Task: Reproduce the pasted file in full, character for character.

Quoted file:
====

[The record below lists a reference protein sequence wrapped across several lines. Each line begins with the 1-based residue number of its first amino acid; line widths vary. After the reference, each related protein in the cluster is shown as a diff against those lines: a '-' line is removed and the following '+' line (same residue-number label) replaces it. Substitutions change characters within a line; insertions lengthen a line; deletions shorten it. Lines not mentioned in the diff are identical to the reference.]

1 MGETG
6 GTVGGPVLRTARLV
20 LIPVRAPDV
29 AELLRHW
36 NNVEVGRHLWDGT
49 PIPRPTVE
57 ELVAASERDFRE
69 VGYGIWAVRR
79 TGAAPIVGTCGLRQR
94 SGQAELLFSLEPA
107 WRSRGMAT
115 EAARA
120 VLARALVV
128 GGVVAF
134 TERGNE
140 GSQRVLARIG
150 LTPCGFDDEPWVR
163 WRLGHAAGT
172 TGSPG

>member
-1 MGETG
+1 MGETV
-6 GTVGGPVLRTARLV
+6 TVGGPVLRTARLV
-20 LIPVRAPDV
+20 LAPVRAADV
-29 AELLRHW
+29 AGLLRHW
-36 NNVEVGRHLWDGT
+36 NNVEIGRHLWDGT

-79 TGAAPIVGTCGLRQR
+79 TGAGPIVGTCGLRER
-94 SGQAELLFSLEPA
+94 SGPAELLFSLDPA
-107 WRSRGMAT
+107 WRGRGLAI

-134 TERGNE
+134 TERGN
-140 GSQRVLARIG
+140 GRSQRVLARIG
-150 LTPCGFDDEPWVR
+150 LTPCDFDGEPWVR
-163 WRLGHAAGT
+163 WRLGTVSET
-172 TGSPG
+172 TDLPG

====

[The record below lists a reference protein sequence wrapped across several lines. Each line begins with the 1-based residue number of its first amino acid; line widths vary. After the reference, each related protein in the cluster is shown as a diff against those lines: a '-' line is removed and the following '+' line (same residue-number label) replaces it. Substitutions change characters within a line; insertions lengthen a line; deletions shorten it. Lines not mentioned in the diff are identical to the reference.]

1 MGETG
6 GTVGGPVLRTARLV
20 LIPVRAPDV
29 AELLRHW
36 NNVEVGRHLWDGT
49 PIPRPTVE
57 ELVAASERDFRE
69 VGYGIWAVRR
79 TGAAPIVGTCGLRQR
94 SGQAELLFSLEPA
107 WRSRGMAT
115 EAARA
120 VLARALVV
128 GGVVAF
134 TERGNE
140 GSQRVLARIG
150 LTPCGFDDEPWVR
163 WRLGHAAGT
172 TGSPG

>member
-1 MGETG
+1 MGETV
-6 GTVGGPVLRTARLV
+6 TVGGPVLRTARLV
-20 LIPVRAPDV
+20 LAPVRAADV
-29 AELLRHW
+29 AGLLRHW
-36 NNVEVGRHLWDGT
+36 NNVEIGRHLWDGT

-79 TGAAPIVGTCGLRQR
+79 TGAGPIVGTCGLRER
-94 SGQAELLFSLEPA
+94 SGPAELLFSLDPA
-107 WRSRGMAT
+107 WRGRGLAI

-134 TERGNE
+134 TERGN
-140 GSQRVLARIG
+140 GRSQRVLARIG
-150 LTPCGFDDEPWVR
+150 LTPCDFDGEPWVR
-163 WRLGHAAGT
+163 WRLGTVSET
-172 TGSPG
+172 TDLPG